Stomach Ulcers in Thoroughbreds – “Prevention is better than Cure”

By Hadden Frost, Keyflow Technical Sales Manager and experienced and respected horseman.


Stomach Ulcers in Thoroughbreds – “Prevention is the best cure”

Thoroughbreds are incredible creatures – they have been trained and bred over hundreds of years to become finely tuned athletes, designed for performance, particularly in racing.

It’s this athleticism and trainability which also makes ex-racehorses popular for re-training after their race days are over. It is however also because of this that, unlike some other breeds, they require extra attention in many areas.

Sport horses such as warmbloods often have traditional – and yes, hardier – bloodlines in their ancestry. Appreciating this, we can understand why that alongside kind and sympathetic training, a good diet and nutritional management is invaluable for a healthy and happy thoroughbred.

When focusing on ex-racehorses in particular and the nutritional issues they often suffer from, we inevitably think of stomach ulcers. Unfortunately they are prolific in racing. If a horse, as with a human, is under stress they are more susceptible to ulcers and as we know thoroughbreds tend to have a natural disposition to nerves and stress let alone when in a racing environment. This doesn’t mean to say that they aren’t treatable or preventable. There are many well known medications on the market to treat ulcers, so I don’t want to go into treatment. However, I’m an advocate of clichés and none more so than “prevention is the best cure” – and if you do have a horse who has been treated for ulcers, of course you will want to take measures to help ensure he doesn’t fall victim to them again.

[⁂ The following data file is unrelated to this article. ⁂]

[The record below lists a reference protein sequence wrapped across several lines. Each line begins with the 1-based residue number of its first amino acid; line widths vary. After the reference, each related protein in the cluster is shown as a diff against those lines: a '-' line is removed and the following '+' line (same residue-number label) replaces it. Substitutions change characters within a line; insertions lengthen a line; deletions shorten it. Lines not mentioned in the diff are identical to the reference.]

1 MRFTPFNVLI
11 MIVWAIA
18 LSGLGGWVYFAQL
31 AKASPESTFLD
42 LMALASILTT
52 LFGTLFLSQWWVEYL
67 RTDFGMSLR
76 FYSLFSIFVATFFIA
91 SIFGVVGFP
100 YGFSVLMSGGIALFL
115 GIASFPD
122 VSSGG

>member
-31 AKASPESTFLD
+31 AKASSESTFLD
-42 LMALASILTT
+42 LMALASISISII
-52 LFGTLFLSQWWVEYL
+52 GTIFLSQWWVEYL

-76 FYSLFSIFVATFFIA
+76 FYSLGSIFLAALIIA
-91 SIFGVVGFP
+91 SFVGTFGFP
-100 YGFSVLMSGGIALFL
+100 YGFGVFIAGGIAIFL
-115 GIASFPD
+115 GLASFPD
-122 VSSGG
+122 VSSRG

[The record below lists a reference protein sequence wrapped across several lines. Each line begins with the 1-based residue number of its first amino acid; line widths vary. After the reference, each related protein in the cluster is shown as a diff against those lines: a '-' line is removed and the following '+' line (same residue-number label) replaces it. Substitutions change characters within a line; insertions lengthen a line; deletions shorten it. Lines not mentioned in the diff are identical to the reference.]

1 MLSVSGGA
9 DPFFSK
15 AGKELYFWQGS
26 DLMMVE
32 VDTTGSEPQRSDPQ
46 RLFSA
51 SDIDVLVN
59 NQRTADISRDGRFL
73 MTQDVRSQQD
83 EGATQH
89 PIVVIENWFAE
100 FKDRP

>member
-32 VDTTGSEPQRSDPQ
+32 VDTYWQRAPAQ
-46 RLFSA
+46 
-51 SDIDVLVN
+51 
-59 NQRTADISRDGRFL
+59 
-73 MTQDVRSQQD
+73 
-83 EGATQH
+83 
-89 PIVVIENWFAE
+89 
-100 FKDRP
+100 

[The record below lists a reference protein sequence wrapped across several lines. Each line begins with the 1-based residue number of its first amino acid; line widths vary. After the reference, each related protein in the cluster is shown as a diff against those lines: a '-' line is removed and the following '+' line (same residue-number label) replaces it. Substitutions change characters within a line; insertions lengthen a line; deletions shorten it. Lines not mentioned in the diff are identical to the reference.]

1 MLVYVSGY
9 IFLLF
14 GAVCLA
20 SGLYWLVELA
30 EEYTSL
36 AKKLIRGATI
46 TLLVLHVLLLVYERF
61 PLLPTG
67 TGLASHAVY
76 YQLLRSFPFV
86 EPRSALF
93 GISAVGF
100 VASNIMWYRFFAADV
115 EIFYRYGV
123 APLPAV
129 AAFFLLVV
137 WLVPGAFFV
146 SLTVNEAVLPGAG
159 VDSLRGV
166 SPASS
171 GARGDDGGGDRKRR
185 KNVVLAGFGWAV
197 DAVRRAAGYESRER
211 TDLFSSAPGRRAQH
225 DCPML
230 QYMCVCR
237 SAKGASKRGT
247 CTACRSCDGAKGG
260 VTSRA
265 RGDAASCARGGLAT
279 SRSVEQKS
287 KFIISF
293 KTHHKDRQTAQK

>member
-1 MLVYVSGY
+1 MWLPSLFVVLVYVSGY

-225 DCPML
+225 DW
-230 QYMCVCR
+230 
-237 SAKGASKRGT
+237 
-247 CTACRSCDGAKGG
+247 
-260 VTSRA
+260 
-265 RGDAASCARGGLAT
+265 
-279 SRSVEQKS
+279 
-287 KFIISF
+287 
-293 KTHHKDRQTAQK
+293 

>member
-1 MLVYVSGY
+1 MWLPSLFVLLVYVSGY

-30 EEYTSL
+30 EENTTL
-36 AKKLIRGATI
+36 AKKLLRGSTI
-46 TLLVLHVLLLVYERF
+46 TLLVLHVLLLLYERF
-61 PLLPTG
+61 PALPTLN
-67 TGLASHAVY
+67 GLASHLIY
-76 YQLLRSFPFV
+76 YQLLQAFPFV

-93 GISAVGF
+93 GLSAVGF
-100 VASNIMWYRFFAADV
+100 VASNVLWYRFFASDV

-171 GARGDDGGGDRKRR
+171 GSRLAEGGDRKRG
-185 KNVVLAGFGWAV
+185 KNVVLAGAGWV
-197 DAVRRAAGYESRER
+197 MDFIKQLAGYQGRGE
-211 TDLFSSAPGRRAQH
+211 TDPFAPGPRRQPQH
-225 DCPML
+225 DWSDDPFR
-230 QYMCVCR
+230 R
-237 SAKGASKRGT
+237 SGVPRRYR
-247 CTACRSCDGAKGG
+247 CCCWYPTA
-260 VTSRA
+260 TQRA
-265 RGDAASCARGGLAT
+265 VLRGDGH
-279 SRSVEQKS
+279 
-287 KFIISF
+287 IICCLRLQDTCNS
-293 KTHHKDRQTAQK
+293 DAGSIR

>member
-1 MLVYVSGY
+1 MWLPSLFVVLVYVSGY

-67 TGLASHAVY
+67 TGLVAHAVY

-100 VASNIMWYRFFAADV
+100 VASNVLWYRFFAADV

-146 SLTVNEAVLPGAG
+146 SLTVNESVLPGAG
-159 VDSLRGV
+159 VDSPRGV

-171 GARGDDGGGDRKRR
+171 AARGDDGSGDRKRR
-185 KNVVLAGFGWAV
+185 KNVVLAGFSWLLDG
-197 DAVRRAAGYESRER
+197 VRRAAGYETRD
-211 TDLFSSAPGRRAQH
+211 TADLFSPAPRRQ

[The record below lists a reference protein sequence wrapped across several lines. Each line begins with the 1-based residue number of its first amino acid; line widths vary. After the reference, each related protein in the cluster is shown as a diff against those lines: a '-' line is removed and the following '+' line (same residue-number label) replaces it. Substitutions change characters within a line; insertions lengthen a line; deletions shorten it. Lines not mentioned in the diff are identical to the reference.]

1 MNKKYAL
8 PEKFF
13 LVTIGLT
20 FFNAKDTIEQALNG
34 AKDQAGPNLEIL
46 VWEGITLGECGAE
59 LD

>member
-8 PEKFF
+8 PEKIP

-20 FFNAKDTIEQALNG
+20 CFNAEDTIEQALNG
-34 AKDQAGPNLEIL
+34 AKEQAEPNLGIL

The now-retired 4-star TB eventer Keyflow (the horse) raced in New Zealand in his younger days.

For a healthy digestive system we need to know some basic biomechanics of the horse. Firstly, the entire digestive system is designed for grazing. The average horse is naturally designed to graze ‘little and often’ for 16-20hrs a day with small amounts of fiberous forage moving through his digestive system continually, which is why horses’ stomachs are incredibly small for their body size. In fact the average thoroughbreds stomach only has a capacity of 2kg – that’s the size of a rugby ball.

Food isn’t meant to stay in the stomach for long (on average, around 45 minutes), but what the stomach does need is a constant supply of food to absorb the strong acidic fluids produced within it – these acids are there to ‘kickstart’ the digestion process by breaking down food, beyond the mastication that has occurred in the mouth.

When the stomach is empty of food, the stomach acid, which is continuously being produced, is able to “splash” around the sides of the stomach – irritating the thinner, upper stomach lining and contributing to ulcers.

Tip: Horses who go for extended periods of time without fibre (grass, hay, other forage) are more likely to suffer from ulcers.

If you think of any Thoroughbreds you know who are often stabled with restricted or no grazing at all, they may often be known to leave their feed therefore work on an empty stomach. It starts to make sense as to why they suffer so prolifically from stomach ulcers.